UN’s Surprise Selection: Saudi Arabia to Head Women’s Rights Commission

It is indeed true that under the leadership of Mohammed bin Salman, there have been some advancements in women’s rights in Saudi Arabia. Women are now allowed to drive vehicles independently, and they can enter public spaces without wearing head coverings. However, despite these seemingly progressive decisions, the irony remains glaring. Saudi Arabia, notorious for its oppressive anti-women laws, has been chosen to lead the UN Commission on the Status of Women uncontested. This decision has drawn condemnation from human rights organizations due to the kingdom’s abysmal track record on women’s rights.

Abdulaziz Alwasil, the Saudi ambassador to the UN, was unanimously elected as the chair of the Commission on the Status of Women (CSW) during its annual meeting in New York. With no opposing candidates and no dissent among the attendees, Alwasil’s appointment was met with approval from the group of Asia-Pacific states on the commission. When Antonio Manuel Lagdameo, the outgoing chair and Filipino envoy to the UN, sought objections from the 45 members present, the chamber remained silent, prompting Lagdameo to declare, “I hear no objection. It is so decided”.

Traditionally, a country holds the chairmanship for two years; however, pressure from other members of the Asia group led the Philippines to split its tenure and pass the position to another country after just one year. While Bangladesh was initially expected to assume the role, Saudi Arabia intervened late in the process and lobbied for the chairmanship, widely interpreted as an effort to enhance the kingdom’s reputation.

However, human rights advocates, who do not receive funding from Arab sources, were quick to highlight the irony of the Commission on the Status of Women being led by a country where the disparity between men’s and women’s rights, even on paper, is so pronounced.

In Saudi Arabia, women are still obligated to seek approval from a male guardian before marrying, and wives are anticipated to adhere to their husbands’ directives in a “Reasonable Manner”. The provision of financial assistance from husbands is conditional upon the wife’s adherence, and neglecting certain obligations, such as declining sexual relations or not residing in the marital home without a “Legitimate Excuse”, may lead to the cessation of support.

These laws provide insight into the restrictive nature of Saudi Arabia’s legal system, which is grounded in Sharia law and often viewed as detrimental to women’s rights in more progressive societies. While some Muslim women may assert that Sharia law ensures their safety and satisfaction, those who challenge its tenets may face severe consequences from authorities. Indeed, there have been numerous cases of women seeking asylum simply for expressing dissenting views on social media platforms.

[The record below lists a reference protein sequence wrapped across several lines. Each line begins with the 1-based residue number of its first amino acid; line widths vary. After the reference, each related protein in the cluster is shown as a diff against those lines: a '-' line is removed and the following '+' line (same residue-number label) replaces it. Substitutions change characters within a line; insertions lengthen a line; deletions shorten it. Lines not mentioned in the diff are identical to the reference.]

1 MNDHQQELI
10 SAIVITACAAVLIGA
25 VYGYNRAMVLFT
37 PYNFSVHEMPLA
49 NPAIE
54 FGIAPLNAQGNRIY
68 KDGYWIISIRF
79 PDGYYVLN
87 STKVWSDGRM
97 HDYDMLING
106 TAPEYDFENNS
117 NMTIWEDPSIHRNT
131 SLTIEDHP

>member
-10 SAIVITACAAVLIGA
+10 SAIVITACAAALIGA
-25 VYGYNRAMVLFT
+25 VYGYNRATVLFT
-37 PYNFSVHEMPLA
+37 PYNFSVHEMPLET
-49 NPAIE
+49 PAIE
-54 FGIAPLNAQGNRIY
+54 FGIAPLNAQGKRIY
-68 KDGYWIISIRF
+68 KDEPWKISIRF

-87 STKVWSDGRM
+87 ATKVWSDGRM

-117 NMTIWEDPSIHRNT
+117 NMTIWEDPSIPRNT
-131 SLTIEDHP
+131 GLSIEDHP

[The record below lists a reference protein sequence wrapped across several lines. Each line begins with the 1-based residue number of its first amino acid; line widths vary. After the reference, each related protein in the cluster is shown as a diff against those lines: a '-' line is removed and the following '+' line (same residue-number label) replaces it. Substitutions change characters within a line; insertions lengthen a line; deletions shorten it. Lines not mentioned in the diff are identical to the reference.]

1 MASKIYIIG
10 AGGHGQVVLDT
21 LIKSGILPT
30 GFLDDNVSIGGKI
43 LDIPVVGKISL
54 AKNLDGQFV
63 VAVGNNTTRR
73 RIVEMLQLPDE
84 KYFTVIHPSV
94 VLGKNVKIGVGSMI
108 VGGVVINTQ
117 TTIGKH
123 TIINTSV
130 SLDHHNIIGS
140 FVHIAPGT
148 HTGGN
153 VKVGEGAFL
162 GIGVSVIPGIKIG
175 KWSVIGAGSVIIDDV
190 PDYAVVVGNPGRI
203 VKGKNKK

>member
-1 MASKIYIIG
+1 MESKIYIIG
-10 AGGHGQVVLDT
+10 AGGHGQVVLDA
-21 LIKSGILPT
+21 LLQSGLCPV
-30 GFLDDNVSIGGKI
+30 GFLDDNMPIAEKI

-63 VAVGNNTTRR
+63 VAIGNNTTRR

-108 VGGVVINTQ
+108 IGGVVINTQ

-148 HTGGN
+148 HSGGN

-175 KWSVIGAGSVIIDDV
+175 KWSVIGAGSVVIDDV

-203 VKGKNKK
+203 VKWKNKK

Last year, UN Women, the UN’s agency for gender equality, reported a worsening of gender disparities worldwide, citing examples from Afghanistan, China, Poland, the United States, and beyond. The organization projected that it could require 286 years to eliminate the global gender gaps in legal protections for women and girls. Moreover, many are concerned about the increasing trend of rolling back women’s rights, even in developing countries, which adds to the discomfort surrounding the decision to appoint Saudi Arabia.

Sherine Tadros, the head of Amnesty International’s New York office, emphasized that Saudi Arabia will assume the chair next year, coinciding with the 30th anniversary of the Beijing Declaration, a significant framework for advancing women’s rights globally. “Whoever holds the chair, which is currently Saudi Arabia, holds a pivotal position to shape the planning, decisions, assessments, and forward-looking initiatives in a crucial year for the commission”, Tadros stated. “While Saudi Arabia is now leading, its own track record on women’s rights falls far short of the commission’s mandate”.

Human Rights Watch’s (HRW) UN director, Louis Charbonneau, criticized the choice as well, saying, “A nation that jails its women for standing up for their rights has no business heading the UN’s main platform for gender equality and women’s rights. The Saudi authorities ought to show that this classification was not wholly unjustified by freeing all incarcerated advocates for women’s rights, doing away with male guardianship, and guaranteeing women’s total equality with men”. 

Despite the ineffectiveness of these UN-based organizations and forums, it is alarming that nations have not expressed concern or opposition to Saudi Arabia’s bid. This lack of action is not limited to the UN; even in highly prominent events such as the bidding for the 2034 FIFA World Cup, there has been no challenge to Saudi Arabia’s bid, despite criticism of the country’s mistreatment of labor rights. Logic of some selections is very illogical, and will lead to many doubts, like Qatar’s selection for running the World cup football. Money decides the winner, as always. And that brings the Hope Taliban Ruling Afghanistan will not be assigned in the future.